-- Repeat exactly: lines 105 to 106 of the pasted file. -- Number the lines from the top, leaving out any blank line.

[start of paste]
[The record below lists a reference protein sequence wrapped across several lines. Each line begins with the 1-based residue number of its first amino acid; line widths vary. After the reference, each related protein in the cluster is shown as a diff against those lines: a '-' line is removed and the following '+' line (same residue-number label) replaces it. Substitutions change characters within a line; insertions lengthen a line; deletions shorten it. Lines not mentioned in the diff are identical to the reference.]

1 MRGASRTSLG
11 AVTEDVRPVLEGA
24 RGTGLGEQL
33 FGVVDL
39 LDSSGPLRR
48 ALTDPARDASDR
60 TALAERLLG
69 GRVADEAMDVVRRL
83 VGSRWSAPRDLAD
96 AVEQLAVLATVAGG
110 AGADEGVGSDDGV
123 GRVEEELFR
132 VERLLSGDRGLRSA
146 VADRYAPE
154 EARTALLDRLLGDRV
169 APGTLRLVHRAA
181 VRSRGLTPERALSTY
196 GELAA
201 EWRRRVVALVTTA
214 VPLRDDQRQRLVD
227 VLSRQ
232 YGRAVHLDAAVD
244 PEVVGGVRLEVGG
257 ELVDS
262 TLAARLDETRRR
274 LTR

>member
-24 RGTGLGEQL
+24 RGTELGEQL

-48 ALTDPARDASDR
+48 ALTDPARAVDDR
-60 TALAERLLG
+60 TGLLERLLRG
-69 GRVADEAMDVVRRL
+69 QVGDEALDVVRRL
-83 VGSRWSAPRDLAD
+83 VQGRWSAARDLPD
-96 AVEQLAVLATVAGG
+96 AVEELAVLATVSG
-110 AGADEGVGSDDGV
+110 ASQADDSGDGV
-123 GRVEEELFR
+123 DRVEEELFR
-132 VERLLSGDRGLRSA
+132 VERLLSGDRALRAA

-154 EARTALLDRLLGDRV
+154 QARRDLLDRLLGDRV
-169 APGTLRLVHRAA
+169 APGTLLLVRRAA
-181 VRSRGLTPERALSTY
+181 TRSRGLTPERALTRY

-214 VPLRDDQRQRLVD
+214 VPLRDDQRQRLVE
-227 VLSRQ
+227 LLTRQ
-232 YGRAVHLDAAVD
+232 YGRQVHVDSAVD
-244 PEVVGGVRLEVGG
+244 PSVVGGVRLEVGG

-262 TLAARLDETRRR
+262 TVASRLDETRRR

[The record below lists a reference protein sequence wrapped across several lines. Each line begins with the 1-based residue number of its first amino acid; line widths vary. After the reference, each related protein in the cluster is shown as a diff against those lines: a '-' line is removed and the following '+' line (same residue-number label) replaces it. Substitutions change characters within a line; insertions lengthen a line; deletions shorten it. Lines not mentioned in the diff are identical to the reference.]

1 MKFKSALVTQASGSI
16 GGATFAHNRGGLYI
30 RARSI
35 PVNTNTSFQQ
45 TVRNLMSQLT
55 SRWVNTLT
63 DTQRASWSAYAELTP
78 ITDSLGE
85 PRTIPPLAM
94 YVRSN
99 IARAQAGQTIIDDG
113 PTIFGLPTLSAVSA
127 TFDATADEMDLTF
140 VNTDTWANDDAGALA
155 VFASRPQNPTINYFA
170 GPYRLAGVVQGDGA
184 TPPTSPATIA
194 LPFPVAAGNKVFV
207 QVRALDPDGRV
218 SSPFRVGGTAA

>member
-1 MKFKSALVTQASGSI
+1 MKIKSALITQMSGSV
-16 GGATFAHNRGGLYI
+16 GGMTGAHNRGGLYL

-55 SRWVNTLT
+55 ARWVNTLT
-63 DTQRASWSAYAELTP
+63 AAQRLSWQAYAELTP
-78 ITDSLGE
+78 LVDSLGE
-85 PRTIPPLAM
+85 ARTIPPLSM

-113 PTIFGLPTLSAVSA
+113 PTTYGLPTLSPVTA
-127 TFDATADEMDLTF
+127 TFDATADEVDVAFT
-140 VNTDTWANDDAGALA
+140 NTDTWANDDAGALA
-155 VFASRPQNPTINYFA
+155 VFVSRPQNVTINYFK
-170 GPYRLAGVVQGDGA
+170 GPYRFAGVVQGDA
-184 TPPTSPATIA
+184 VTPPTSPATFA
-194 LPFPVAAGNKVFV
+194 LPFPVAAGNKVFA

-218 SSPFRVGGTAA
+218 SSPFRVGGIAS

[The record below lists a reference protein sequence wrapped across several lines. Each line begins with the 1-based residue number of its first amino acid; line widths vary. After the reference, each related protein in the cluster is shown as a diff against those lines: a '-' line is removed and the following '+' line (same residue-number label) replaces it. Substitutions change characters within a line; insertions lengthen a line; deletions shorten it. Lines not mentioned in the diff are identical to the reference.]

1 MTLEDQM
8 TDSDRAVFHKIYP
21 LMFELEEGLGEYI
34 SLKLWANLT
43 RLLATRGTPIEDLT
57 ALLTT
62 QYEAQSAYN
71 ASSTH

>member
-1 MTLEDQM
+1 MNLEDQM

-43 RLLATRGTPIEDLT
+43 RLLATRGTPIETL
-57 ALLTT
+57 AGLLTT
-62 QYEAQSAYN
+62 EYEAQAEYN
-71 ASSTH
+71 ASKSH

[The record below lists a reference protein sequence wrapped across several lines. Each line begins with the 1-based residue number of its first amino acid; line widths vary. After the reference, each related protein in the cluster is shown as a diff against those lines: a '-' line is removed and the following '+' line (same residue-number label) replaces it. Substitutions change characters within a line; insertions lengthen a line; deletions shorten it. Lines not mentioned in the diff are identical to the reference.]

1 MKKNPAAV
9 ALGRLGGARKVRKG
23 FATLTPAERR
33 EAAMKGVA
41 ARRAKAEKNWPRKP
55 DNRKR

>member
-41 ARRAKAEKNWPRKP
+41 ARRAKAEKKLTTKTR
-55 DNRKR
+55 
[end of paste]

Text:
-170 GPYRLAGVVQGDGA
+170 GPYRFAGVVQGDA